Pseudotumor of the Omentum Presenting as a Surgical Emergency

Brian D. Blackbourne, MD; Charles E. Piper Jr., MD; Delbert R. Dickson, MD
JAMA. 1965;192(9):784-785. doi:10.1001/jama.1965.03080220048021.
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THE CASE to be reported concerns a nonneoplastic tumor of the omentum which we have designated as a pseudotumor (benign pseudoneoplasm); Ackerman's1 classification of omental tumors does not refer to this type of tumor.

Report of a Case 

History.—  A 28-year-old Negro university student was admitted to the Cottage Hospital on June 4, 1964, giving a 24-hour history of abdominal pain localizing in the right lower quadrant. This was associated with nausea and vomiting. He had a somewhat similar episode three months previously which had subsided spontaneously in 48 hours. His only previous illness was prostatitis in 1960.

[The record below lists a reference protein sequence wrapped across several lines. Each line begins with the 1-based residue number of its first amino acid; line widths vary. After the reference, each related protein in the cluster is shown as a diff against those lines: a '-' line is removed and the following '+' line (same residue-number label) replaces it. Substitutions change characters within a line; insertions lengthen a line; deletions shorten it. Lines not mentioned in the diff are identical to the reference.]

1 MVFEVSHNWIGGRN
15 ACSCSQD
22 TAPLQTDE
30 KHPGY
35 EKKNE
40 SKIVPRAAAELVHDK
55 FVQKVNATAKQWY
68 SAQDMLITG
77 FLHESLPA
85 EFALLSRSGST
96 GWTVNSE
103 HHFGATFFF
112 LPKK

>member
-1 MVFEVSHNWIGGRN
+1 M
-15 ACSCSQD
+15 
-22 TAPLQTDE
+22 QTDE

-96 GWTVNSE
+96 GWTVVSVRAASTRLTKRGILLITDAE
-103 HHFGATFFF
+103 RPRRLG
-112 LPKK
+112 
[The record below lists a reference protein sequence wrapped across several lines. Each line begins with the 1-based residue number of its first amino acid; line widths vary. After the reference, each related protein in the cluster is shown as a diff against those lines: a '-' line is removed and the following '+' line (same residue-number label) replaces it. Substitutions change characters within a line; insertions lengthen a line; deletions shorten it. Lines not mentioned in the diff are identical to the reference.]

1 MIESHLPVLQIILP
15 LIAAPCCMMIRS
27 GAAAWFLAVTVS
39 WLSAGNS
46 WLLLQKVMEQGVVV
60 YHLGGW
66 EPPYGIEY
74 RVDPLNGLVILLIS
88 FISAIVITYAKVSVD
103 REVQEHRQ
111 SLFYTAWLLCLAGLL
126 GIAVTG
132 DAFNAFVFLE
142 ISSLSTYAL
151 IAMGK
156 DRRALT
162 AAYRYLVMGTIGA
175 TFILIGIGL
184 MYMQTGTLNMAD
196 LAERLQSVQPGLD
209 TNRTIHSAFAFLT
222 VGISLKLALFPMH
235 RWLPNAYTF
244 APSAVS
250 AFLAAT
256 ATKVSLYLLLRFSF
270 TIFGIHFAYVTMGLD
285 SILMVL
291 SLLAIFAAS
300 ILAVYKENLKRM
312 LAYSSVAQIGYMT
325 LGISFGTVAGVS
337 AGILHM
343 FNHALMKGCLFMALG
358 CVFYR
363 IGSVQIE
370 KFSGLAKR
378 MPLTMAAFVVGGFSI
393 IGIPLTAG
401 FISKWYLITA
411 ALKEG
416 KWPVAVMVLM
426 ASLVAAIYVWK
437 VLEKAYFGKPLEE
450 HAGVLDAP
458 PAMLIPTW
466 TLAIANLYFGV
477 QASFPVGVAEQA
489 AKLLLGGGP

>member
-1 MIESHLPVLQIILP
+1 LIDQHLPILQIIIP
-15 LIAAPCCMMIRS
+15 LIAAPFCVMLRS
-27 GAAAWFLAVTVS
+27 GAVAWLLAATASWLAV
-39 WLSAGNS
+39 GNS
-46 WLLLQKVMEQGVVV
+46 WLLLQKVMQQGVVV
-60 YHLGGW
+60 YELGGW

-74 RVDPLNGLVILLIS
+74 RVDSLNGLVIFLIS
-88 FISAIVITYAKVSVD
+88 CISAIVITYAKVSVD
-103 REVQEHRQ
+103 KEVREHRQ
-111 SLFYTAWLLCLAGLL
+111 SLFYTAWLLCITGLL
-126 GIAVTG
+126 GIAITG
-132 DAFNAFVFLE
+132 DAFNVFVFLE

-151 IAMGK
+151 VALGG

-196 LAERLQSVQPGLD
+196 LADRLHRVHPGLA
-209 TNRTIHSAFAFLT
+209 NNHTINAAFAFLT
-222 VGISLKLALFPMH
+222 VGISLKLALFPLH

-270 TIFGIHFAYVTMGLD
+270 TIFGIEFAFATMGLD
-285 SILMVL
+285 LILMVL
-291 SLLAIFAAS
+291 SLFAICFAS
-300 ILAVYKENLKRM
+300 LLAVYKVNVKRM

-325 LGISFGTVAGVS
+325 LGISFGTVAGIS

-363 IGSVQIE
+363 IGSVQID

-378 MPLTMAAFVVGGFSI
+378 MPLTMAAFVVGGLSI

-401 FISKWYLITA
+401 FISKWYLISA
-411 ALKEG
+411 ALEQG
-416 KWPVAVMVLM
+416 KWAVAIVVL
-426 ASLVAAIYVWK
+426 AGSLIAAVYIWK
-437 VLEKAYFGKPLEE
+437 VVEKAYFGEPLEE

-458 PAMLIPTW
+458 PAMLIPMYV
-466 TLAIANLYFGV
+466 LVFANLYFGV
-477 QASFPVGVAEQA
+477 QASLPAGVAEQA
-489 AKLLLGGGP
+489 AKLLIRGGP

Physical Examination.—  The patient's temperature was 99.4 F (37 C); abdominal tenderness was most marked over McBurney's point. Guarding and rebound were present in the same area.

Laboratory Studies.—  White blood cell count was 11,900/ cu mm with 1% young neutrophils, 84% segmented neutrophils, 9% lymphocytes, and 6% monocytes. Urine was


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